How a Prussian Junker’s power obsessions framed modern work-comp systems: Part 2
Near the end of the 1860s, a series of terrible accidents in coalmines and on railroads dominated much of the news all around Europe.
Responding to the situation, the Reichstag passed the German Liability Act of 1871. It extended strict liability beyond Prussia to railroads throughout the entire newly unified German Empire. It also nullified a practice many Prussian railroads had been following: making employment conditional upon the employees contractually agreeing to waive their rights under the 1838 law.
The string of pro-worker decisions, reports Kleeberg, continued after 1871, when jurisdiction for the Prussian Railroad Law was transferred to the new German Supreme Commercial Court. The next year that court ruled that lost worker earnings must be compensated, and the year after that, ruled contributory negligence of the worker could not be a firm’s legal defense. Thus key elements of modern workers’ compensation statutes had already entered German law.
In this way, at the end of the 1870s, many more industrialists found themselves either facing significantly increased employee-accident litigation, or the risk of it. And even more appeared to be on the horizon: When passing the 1871 law, the Reichstag had almost expanded strict liability to mining as well. By the beginning of the 1880s, firms involved in heavy industry recognized they’d been put on notice.
Frequently, writers on the history of workers’ compensation describe business as though it were a monolithic force, fearful of the strict-liability standard. This was not the case in Germany in the early 1880s, just as it is not the case in America today.
In certain instances, business people recognize that a higher standard of obligation to their employees actually serves their companies better.
The German steel industrialist Alfred Krupp of Essen is a case in point. He introduced many social amenities for his workers, including health insurance in 1853, which became a compulsory plan in 1858, and disability pensions in 1858. But he opposed accident insurance, as such — fearing that the wrong incentives would result if workers were paid for accidents.
There was, admittedly, a less seemly dimension to Krupp’s advocacy for stricter liability. As Kleeberg explains:
[He] experienced much difficulty selling his product because the quality was too good. There was no need to use steel when iron would suffice. Only if steamship companies had to pay out huge amounts whenever the shaft of a side-wheeler broke, only if railroads had to pay compensation each time an axle shattered, could these potential customers be convinced to pay the extra money for steel shafts and steel axles.
Other steel industrialists also advocated a higher obligation for industry, in part for the same reasons. Karl Stumm of the Saar called for old age and disability insurance. He, too, was opposed to accident insurance because of the wrong incentives and moral hazard it introduced. He, too, preferred an expansion of the 1871 German Liability Act.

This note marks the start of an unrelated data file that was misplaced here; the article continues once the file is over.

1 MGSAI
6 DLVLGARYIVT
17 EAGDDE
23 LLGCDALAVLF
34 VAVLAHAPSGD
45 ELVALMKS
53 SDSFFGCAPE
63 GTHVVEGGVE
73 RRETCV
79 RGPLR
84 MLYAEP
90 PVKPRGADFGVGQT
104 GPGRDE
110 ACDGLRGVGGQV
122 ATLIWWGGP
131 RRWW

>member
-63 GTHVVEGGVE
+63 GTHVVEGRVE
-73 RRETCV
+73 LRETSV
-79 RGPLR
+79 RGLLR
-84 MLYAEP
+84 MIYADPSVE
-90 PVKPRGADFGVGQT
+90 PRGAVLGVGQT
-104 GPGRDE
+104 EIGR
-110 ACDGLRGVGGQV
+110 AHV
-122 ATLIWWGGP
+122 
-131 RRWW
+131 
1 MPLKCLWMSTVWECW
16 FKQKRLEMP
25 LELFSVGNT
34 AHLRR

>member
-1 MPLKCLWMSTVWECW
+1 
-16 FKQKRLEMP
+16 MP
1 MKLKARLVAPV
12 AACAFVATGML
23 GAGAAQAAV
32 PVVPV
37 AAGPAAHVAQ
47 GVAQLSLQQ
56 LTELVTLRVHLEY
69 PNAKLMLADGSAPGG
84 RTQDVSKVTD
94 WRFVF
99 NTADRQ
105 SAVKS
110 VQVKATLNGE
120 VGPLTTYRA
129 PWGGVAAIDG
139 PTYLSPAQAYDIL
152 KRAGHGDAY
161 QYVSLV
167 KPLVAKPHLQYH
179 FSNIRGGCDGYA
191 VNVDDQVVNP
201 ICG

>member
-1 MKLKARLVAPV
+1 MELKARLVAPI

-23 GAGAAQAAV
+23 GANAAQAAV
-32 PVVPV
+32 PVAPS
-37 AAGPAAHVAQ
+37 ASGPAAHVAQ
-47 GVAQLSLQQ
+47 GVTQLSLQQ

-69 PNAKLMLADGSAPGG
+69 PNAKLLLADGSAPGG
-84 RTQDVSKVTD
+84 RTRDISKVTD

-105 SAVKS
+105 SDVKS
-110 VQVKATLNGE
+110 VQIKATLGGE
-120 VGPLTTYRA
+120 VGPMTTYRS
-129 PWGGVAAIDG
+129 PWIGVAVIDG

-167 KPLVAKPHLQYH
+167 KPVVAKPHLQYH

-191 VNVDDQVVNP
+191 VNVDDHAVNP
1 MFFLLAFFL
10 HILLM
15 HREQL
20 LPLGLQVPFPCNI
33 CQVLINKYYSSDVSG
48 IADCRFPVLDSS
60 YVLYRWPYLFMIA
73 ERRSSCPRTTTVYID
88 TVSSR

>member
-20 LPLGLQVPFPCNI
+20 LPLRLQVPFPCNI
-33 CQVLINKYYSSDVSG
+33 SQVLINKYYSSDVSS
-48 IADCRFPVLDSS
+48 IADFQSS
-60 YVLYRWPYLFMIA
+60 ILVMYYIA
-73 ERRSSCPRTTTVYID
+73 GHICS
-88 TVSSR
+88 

Overture to Bismarck
It was a dissenting steelmaker, C. Louis Baare of the Bochumer Verein, who constructed — and approached the Bismarck Ministry of Trade with — what can easily be recognized as the forerunner of today’s workers’ compensation.
Given what we know today of Bismarck’s obsessions — destroying free-market liberals, stealing socialists’ ideas, maximizing his own personal power, as well as his personal finances — it is easy to see why he found the basic outlines of Baare’s scheme strongly appealing.
First, Baare was fearful about the impact it would have on his own firm, Bochumer Verein, were the Reichstag to continue in its same direction and now extend strict liability to mines, as it had almost done in the 1838 bill. Bochumer Verein, a vertically integrated firm, operated coalmines in the Saar and the Ruhr, and so could face significant new expenses. Thus, as the 1880s opened, Baare sought to provide Berlin with a credible alternative to the entire strict-liability approach.
Bismarck had a similar vested interest in sidetracking any new laws or higher costs for mines. Notes Kleeberg:
[He] understood himself to be an industrialist … and added more and more forests to his North German estates at Friedrichsruh and Varzin. He became an important lumber merchant and paper manufacturer. His lumber was sold to the Ruhr lumber merchant Friedrich Vohwinkel, who sold it to the coalmine “Hibernia” for pit props.
Bismarck detested factory inspectors — with good reason, given that they found violations in his lumberyards and paper mills. Bismarck did not want to follow the lead of British factory legislation and forbid Sunday work, child labor, and female labor, since all of these elements were necessary to run his industrial establishments at a profit.
Second, Baare — as he attempted to present his own scheme as credible because superior to the piece-meal strict-liability approach the Reichstag had been pursuing — argued that 80 percent of German accidents were being ignored by the 1871 law. His proposal, however, would bring protection to all accident victims.
This dovetailed nicely with an agenda Bismarck had announced in the Reichstag in 1879 — that he intended not merely to suppress Socialism, but to remove the very causes of it by statist legislation of a “paternal” character.
The one thing we can be sure about is that once Bismarck had seen the political desirability for raising up the poor and the oppressed, it would have been wholly and absolutely out of character for him to permit any other individual, group, party, or class to take the necessary action and acquire the credit for it. The state in its care for the common people must be shown to be superior in all ways to any political party. He, Bismarck, was the state.
Moreover, notes the historian, a distinct element of psychopathy was present within Bismarck’s eagerness to institute multiple forms of state socialism in order to fight Socialism:
The depth of Bismarck’s hatred of Socialism is rarely stressed as it should be. There was a strain of insanity running through it.
So Baare’s draft legislation appeared to offer Bismarck a clear opportunity to advance his broader agenda of undermining parties challenging the still-feudal Prussian autocracy.
There was yet a third major factor in Bismarck’s preference for the Baare approach.